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Tikhon was released in July 1923, partly in response to international pressure but Pospielovsky suggests that the government was worried that the Renovationists might actually succeed in their effort to reform, and therefore possibly strengthen, the Church, and had decided to sow a little dissension. The politburo agreed to his release 'if he "repented" for crimes against Soviet power and the people, if he publicly declared his "loyalty" to Soviet authority, if he admitted the justness of his prosecution, if he renounced any tie to monarchist and white-guard counterrevolutionary organisations, if he repudiated the new Karlovitskii church council, if he rejected the machinations of foreign clergy and if he "expressed his agreement with certain reforms in the religious sphere (e.g. the new calendar).' (20) The proposal to release him on these terms was made by E.M.Yaroslavsky, editor of the main anti-religious paper, Bezbozhnik ('The Godless') and soon (1925) to become the head of the newly formed League of the Godless, about which more later.

(20) Gregory Freeze: 'Counter-Reformation in Russian Orthodoxy: Popular response to religious innovation, 1922-25', Slavic Review, Vol 54, No 2 (Summer, 1995), p.322.

Patriarch Tikhon welcomed on his release from prison, 1923

Tikhon's release certainly had the effect of weakening the Renovationists, as many clergy, including some Bishops, who had assumed they were the only functioning church authority, and may even have believed their claim that they had Tikhon's blessing, now abandoned them. But it seems to me that there was in this period a tension in the Soviet policy between the continued desire to wean the people away from the church, and the apparent promise of the Renovationists that the church could be made an instrument of Soviet policy (as it eventually was after the war). First of all, I don't think it was an accident that this occurred at the time that Lenin, through the state of his health, was losing control of the reins of power. While Lenin had been on form the policy towards the church had been much more uncompromisingly aggressive, including in 1919 a policy of confiscating, exposing to medical examination and public ridicule, the bodies of the saints, believed by church doctrine to be incorrupt. We have already seen the policy of confiscation of church valuables pursued during the famine period. In 1922 and 1923 the Komsomol organised anti-religious carnivals including disruption of Christmas services and assaults on believers. But the party's anti-religious commission, possibly reflecting the growing influence of Yaroslavsky, decided that this method was counterproductive and put a stop to it.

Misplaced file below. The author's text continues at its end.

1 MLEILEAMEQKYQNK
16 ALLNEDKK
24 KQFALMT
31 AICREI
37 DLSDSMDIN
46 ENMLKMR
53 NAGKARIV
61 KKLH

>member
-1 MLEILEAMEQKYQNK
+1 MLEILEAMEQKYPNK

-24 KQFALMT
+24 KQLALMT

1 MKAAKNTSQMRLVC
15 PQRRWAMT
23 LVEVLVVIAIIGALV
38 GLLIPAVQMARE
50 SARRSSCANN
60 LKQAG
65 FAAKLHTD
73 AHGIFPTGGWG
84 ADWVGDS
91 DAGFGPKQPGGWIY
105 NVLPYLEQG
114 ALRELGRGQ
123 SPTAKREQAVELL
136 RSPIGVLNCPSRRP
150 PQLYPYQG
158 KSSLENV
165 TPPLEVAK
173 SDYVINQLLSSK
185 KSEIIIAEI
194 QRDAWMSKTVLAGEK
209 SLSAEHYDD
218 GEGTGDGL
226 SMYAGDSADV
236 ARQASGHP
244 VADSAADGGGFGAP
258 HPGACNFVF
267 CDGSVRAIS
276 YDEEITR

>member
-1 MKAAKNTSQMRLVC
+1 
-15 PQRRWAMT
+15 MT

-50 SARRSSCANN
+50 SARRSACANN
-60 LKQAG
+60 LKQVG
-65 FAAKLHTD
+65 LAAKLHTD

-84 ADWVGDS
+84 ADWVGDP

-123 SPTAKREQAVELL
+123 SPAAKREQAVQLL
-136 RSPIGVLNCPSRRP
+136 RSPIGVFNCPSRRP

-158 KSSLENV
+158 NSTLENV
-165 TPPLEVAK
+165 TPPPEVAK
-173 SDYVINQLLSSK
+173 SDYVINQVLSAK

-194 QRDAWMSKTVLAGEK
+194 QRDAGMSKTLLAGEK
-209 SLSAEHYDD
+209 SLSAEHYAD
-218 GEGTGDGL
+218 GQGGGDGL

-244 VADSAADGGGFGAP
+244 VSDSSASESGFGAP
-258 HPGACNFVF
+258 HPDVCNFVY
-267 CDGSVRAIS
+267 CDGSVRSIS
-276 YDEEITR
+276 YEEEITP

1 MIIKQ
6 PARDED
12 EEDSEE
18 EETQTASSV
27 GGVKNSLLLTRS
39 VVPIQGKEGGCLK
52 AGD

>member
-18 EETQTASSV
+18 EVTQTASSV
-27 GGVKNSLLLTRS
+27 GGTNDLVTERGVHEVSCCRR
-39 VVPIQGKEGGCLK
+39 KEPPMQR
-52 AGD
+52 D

According to Jennifer Wynot's study of monasticism in the Soviet Union, Keeping the Faith (21), 'the results of a secret 1923 census underlined the necessity of making religious policy a priority. The census indicated that 3,126,541 people were involved in religious organisations compared with 1,737,053 in 1910. These figures showed that religion had increased during the first five years of the Bolshevik regime ... At the twelfth Party Congress, in 1923, the triumvirate of Zinoviev, Kamenev and Stalin favoured a more conciliatory policy towards religion. They condemned the arbitrary closing of churches and called for propaganda focussing on a materialistic interpretation of social life, addressing mainly the rural areas. Such a reversal of policy paralleled the political decline of Trotsky, who favoured a more aggressive approach ...'

(21)  Jennifer Jean Wynot: Keeping the Faith - Russian Orthodox monasticism in the Soviet Union, 1917-1939, Texas A&M University Press, 2004. I have this in a Kindle edition that doesn't give page references.


I'm not sure what is meant by 'involved in religious organisations', presumably some sort of active commitment - the figures for simple churchgoing would surely have been much higher. I think she might be wrong about Trotsky who continued to sit on the main commission concerned with religious affairs, together with Tuchkov, throughout this period (Pospielovsky, p.107). According to Geoffrey Freeze, even in March 1922, 'amidst the crisis over the confiscation of Church valuables, Trotskii [his spelling - PB] recommended giving permission for journals by the liberal, loyal clergy.' (22)